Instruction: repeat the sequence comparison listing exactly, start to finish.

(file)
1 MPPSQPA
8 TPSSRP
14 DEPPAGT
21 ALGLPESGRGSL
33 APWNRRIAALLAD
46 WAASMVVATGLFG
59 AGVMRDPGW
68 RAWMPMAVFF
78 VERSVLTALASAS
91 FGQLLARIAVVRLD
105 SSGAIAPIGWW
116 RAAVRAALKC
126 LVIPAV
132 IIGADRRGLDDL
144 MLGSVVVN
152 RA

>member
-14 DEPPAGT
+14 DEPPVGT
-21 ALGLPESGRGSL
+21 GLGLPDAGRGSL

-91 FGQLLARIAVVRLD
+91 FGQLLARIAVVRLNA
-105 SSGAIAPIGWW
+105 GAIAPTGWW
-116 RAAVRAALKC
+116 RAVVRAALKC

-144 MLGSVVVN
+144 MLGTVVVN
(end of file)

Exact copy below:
1 MPPSQPA
8 TPSSRP
14 DEPPAGT
21 ALGLPESGRGSL
33 APWNRRIAALLAD
46 WAASMVVATGLFG
59 AGVMRDPGW
68 RAWMPMAVFF
78 VERSVLTALASAS
91 FGQLLARIAVVRLD
105 SSGAIAPIGWW
116 RAAVRAALKC
126 LVIPAV
132 IIGADRRGLDDL
144 MLGSVVVN
152 RA

>member
-14 DEPPAGT
+14 DEPPVGT
-21 ALGLPESGRGSL
+21 GLGLPDAGRGSL

-91 FGQLLARIAVVRLD
+91 FGQLLARIAVVRLNA
-105 SSGAIAPIGWW
+105 GAIAPTGWW
-116 RAAVRAALKC
+116 RAVVRAALKC

-144 MLGSVVVN
+144 MLGTVVVN